Tomatoes and basil; pumpkin and sage; cucumbers and chives. These are friendships born in heaven.

Some gardeners believe that the reason some foods are companions on the plate is because they are also companions in the soil. Basically, tomatoes and basil are inseparable.

It’s known as “companion planting”, or what we like to call “plant BFFs”.

Plants release a variety of nutrients into the soil, and different plants require different nutrients. Some, when grown together, can have mutually beneficial relationships.

The key to a brimming veggie patch is diversity, says Mat Pember of St Kilda’s Little Veggie Patch Co. “When planting different things next to each other, they can either help or hinder each other’s growth.”

“There are studies that suggest growing basil and tomatoes together can enhance their flavours, but for whatever reason, we’ve always found that both plants grow so much better together.”

Basil plants, which can be grown all year round, also ward off fruit flies, mosquitoes, spider mites, aphids and hornworms. In this way, they can help protect the vulnerable tomato fruit.

“Basil is a tough plant and quite tolerant of summer sun. But we’ve found that when we grow tomatoes and basil side by side, the basil plant will grow at least twice as large, compared to when it grows out in the open,” Pember explains.

For some plants, the reason can be as simple as different root lengths. Placing a plant with long roots next to a plant with shallow roots will mean they are not competing for each other’s nutrients or water.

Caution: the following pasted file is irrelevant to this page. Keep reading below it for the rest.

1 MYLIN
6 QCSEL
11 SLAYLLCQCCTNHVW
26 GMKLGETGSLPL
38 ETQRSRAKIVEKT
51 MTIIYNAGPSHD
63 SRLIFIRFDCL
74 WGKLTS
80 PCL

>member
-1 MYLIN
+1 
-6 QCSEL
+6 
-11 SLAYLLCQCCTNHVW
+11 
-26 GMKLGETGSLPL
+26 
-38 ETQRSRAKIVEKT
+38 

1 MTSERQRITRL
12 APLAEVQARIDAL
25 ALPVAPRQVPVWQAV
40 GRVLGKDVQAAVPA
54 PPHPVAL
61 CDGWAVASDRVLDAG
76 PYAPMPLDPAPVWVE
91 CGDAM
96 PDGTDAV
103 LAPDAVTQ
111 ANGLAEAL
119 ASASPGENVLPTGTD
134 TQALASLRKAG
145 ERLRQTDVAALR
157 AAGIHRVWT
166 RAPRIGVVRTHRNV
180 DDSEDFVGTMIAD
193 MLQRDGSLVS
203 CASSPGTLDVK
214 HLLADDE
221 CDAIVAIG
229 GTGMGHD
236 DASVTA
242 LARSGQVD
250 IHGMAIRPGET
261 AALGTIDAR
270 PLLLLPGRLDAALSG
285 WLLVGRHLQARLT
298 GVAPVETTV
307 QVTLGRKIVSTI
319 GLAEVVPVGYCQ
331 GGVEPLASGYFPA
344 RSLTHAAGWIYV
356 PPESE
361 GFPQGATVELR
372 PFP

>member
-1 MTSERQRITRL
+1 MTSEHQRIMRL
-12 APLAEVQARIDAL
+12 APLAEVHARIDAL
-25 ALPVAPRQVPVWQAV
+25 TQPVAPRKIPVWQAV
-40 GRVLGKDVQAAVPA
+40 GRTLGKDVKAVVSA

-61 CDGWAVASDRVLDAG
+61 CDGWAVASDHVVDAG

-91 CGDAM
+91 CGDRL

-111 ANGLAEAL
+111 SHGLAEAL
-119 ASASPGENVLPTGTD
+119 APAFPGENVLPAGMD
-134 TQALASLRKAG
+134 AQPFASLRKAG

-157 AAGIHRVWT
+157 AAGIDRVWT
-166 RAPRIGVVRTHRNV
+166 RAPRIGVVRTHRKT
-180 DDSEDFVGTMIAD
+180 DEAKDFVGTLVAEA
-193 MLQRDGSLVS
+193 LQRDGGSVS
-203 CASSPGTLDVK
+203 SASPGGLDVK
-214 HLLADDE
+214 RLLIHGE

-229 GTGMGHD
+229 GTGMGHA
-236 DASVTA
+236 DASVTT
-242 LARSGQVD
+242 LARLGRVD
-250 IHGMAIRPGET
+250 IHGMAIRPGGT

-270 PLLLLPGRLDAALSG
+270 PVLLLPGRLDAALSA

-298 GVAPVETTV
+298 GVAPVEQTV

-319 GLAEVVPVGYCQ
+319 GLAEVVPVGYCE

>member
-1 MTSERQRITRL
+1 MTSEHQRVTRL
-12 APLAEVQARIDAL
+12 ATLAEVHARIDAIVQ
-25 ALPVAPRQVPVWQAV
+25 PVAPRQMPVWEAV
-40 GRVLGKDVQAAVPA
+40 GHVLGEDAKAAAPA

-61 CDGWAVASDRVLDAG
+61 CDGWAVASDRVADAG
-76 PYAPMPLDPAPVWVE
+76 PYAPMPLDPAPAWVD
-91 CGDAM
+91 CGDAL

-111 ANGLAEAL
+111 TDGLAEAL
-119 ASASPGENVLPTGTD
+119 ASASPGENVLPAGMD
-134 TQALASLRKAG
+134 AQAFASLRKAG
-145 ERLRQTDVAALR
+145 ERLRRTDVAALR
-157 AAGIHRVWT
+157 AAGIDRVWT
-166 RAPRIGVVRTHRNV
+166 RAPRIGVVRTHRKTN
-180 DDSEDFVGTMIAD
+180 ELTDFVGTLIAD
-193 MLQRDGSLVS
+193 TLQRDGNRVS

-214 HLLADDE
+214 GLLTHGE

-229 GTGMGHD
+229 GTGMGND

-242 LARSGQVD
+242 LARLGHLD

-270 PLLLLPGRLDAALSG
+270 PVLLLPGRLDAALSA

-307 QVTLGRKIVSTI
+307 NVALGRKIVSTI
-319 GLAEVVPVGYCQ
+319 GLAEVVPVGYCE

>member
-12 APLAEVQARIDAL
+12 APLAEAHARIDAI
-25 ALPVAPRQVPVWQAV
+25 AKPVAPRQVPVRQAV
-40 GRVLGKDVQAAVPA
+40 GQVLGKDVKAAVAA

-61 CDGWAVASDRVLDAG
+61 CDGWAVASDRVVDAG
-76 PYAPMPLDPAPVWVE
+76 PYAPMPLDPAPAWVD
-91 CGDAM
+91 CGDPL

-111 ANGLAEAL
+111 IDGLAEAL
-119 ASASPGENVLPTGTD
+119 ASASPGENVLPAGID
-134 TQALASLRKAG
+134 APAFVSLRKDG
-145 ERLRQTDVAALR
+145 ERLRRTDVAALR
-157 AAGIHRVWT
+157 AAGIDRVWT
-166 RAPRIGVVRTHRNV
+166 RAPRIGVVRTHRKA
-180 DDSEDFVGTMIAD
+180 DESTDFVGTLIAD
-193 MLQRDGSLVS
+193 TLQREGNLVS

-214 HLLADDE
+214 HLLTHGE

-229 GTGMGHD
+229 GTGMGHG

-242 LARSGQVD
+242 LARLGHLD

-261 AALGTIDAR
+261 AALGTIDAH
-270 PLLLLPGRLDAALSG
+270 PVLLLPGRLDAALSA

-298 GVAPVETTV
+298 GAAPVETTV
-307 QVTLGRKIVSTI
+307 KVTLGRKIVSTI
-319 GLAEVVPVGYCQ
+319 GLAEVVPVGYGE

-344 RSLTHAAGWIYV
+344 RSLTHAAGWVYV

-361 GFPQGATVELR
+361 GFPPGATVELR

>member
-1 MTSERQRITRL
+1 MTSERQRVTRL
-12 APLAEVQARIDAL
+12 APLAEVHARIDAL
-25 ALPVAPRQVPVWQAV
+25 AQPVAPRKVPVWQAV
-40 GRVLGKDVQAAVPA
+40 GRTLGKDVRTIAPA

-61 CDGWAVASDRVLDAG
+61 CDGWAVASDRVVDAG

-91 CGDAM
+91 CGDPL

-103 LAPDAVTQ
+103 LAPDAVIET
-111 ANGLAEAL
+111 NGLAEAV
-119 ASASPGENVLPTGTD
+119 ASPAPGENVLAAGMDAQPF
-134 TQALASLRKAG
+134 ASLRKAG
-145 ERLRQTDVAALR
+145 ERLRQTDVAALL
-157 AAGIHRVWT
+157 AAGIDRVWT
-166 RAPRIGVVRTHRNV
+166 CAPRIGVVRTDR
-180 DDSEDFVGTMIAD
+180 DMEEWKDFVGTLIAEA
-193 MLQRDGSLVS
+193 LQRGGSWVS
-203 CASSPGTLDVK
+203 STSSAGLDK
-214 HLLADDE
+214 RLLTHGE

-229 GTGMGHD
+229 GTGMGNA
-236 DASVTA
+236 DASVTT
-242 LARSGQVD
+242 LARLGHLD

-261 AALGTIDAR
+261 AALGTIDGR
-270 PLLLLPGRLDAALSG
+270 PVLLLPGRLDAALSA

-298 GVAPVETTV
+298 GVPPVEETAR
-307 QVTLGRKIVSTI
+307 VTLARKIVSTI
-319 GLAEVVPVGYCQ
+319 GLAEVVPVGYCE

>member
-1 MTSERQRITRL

Another interesting one is runner beans and corn. Corn requires high amounts of nitrogen in the soil and can grow quite tall. Beans, on the other hand, produce lots of nitrogen and need a structure like a tree trunk or trellis frame to hold onto as they grow.

But not all plants get along. Brassicas (broccoli, cauliflower and cabbage plants) are “hungry crops” that require lots of water and nutrients and can deplete the soil’s supply. Keep them away from tomatoes, chilli and strawberries.

Pember also says mint is not a team player. “It needs to be kept away from everything because the root growth is so vigorous. It tends to strangle out the other plants, so make sure it’s in a separate pot.”

Companionships are also season dependant. The means plants that grow well together naturally grow best at the same time of year.

“In summer, the best things to plant are chillis, capsicum and eggplant, which love the heat. Salads and leafy greens grow well with these and can be grown anytime,” says Pember.

These summer veggies grow best around herbs like parsley and basil, and require a soil pH level from 5.5 to 7.5.

Beetroot, radish and carrots also grow well in summer, according to Pember, and help break up the soil, promoting aeration and allowing more nutrients to be accessed by the roots of all plants in the garden bed.

If you’re short on space, herbs and chillis will grow well in pots over summer. Firstly, ensure you have rich, free-draining soil. Pember’s tip is to use the best quality potting mix you can find, as well as compost from a worm farm on your plants. But balance is paramount.

“Think of it like a lasagne”, he says. “You need to get even layers of green waste (food scraps) and brown waste (straw and paper waste). If there’s too much green waste, that’s when it starts to smell like a rubbish tip.”

Also – always upsize your pots and don’t plant seedlings too close together. Pember says the most common mistake is choosing a pot that’s too small, which hinders root growth and causes the plants to dry out.

Finally, only grow what’s in season and what’s best for the climate. In summer, put your seasonal veggies in full sun and make sure you give them a little extra water.